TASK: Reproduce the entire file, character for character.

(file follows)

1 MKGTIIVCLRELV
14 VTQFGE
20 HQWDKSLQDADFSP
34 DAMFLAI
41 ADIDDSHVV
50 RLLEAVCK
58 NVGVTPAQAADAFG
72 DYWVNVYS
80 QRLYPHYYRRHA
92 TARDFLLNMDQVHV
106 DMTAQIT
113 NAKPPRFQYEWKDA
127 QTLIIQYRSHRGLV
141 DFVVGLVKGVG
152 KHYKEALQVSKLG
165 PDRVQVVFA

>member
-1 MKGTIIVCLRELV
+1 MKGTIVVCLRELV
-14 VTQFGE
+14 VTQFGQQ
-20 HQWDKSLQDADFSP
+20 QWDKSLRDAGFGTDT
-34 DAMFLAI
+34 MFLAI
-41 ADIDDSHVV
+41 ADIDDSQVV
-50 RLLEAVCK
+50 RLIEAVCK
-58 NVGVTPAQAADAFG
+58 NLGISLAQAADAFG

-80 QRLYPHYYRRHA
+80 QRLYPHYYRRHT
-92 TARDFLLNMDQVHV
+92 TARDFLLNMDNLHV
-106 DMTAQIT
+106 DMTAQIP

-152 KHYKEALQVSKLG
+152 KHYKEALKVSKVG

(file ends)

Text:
1 MKGTIIVCLRELV
14 VTQFGE
20 HQWDKSLQDADFSP
34 DAMFLAI
41 ADIDDSHVV
50 RLLEAVCK
58 NVGVTPAQAADAFG
72 DYWVNVYS
80 QRLYPHYYRRHA
92 TARDFLLNMDQVHV
106 DMTAQIT
113 NAKPPRFQYEWKDA
127 QTLIIQYRSHRGLV
141 DFVVGLVKGVG
152 KHYKEALQVSKLG
165 PDRVQVVFA

>member
-1 MKGTIIVCLRELV
+1 MKGTIVVCLRELV
-14 VTQFGE
+14 VTQFGQQ
-20 HQWDKSLQDADFSP
+20 QWDKSLRDAGFGTDT
-34 DAMFLAI
+34 MFLAI
-41 ADIDDSHVV
+41 ADIDDSQVV
-50 RLLEAVCK
+50 RLIEAVCK
-58 NVGVTPAQAADAFG
+58 NLGISLAQAADAFG

-80 QRLYPHYYRRHA
+80 QRLYPHYYRRHT
-92 TARDFLLNMDQVHV
+92 TARDFLLNMDNLHV
-106 DMTAQIT
+106 DMTAQIP

-152 KHYKEALQVSKLG
+152 KHYKEALKVSKVG